That's because the vehicles have short-lived batteries, and by the time the 50th was airborne, the first would probably already be ready to fall back to Earth.
But that's no problem. One of his students, it turns out, has devised a launching mechanism made out of PVC pipe and bungie cords that could be set up in advance and used to quickly get dozens of the UAVs up and flying.
And in fact, he added, even DARPA is grappling with the question of the right ratio of personnel to devices like this. Clearly, it's not efficient to require one person for each UAV, but neither can you ask one person to tackle dozens. Chung has a theory that the best way might be to have one commander running all logistics, and about a dozen people to man all other tasks. But then again, maybe the way to go is to have five people each responsible for ten UAVs. The idea is to find the right balance and see if it is scalable.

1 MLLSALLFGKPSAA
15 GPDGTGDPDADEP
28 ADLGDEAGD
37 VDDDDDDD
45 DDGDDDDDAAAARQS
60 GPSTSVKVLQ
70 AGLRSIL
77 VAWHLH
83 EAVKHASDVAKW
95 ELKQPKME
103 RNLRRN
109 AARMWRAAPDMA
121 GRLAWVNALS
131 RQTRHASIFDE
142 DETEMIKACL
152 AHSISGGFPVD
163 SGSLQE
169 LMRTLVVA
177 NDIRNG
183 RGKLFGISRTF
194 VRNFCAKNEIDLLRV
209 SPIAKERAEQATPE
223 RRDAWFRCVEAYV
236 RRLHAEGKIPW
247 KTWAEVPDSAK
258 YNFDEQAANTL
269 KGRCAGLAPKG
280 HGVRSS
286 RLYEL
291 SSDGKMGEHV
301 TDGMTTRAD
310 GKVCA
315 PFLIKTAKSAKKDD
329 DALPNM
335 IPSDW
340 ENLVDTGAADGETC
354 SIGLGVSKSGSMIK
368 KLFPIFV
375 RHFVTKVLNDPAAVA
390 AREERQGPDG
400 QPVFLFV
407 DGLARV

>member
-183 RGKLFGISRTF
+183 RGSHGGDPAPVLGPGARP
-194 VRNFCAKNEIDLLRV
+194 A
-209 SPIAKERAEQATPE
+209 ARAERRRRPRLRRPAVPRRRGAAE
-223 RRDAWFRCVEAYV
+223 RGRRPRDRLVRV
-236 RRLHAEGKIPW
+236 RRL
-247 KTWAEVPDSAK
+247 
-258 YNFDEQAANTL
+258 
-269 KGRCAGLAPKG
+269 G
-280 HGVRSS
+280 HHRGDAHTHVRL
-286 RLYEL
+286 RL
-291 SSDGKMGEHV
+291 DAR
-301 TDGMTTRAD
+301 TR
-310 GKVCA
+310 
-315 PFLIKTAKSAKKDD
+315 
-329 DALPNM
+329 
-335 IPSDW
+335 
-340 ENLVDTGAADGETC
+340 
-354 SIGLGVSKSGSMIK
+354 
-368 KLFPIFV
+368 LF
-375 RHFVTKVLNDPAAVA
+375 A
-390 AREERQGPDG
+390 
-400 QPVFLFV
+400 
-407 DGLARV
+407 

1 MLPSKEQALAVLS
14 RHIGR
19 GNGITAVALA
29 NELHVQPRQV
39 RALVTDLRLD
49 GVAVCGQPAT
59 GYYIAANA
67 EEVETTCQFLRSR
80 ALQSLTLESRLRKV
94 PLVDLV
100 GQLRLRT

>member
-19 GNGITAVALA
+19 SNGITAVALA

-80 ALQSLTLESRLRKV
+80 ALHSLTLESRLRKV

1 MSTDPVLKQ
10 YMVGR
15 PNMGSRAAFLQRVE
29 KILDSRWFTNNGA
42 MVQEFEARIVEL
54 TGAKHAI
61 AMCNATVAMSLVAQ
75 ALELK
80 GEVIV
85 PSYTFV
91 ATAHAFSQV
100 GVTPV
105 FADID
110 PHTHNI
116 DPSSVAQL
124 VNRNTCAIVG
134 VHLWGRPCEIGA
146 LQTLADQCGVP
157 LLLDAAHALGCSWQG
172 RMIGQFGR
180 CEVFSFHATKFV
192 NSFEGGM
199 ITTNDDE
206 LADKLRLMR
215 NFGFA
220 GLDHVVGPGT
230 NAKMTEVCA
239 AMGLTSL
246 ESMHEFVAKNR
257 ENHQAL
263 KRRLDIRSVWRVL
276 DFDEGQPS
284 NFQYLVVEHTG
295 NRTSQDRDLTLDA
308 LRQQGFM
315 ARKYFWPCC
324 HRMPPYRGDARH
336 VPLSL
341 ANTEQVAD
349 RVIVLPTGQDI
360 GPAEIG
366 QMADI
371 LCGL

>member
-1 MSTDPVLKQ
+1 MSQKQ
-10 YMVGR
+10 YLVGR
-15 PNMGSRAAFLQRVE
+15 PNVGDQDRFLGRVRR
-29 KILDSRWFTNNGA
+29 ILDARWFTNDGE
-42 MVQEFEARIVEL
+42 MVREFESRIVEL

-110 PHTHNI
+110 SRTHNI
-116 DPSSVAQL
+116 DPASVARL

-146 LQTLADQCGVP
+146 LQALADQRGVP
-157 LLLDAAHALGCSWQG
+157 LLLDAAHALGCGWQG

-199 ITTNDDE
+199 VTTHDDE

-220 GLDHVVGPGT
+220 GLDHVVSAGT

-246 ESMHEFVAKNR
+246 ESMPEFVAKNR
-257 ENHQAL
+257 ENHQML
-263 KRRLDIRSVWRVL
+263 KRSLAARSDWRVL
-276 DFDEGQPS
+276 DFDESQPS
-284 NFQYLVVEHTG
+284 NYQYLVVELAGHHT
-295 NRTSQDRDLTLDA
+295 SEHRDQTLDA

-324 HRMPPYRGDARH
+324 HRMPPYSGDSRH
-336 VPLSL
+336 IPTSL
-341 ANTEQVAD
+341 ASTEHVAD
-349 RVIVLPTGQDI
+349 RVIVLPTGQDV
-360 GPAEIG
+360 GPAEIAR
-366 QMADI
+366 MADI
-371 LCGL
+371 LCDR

So far, though, no one has yet figured out how to apportion resources. Still, by calling them "Battle Bots," Chung hopes he can get a lot of people interested in attacking -- and solving -- these problems. "If you put 'battle' in the title," he grinned, "people get fired up."
Naturally, the school isn't the only one that is addressing problems like these. In fact, Chung imagines that students at the Air Force Institute of Technology are also trying to figure out the best way to develop swarming UAVs and may have altogether different approaches. But rather than work in a vacuum, he envisions eventual duels between his swarms and their swarms that can teach both sides the advantages of each others' algorithms and platforms. That way, they can develop a cooperative library of knowledge.
By 2015, then, he's hoping that all comers will congregate at the California Army National Guard's Camp Roberts in Paso Robles, Calif., a huge facility with closed airspace, for a bracket-style tournament to see whose UAV army is the best. "We can challenge other schools," Chung said, "but what we're really providing is a test bed where people can come and innovate."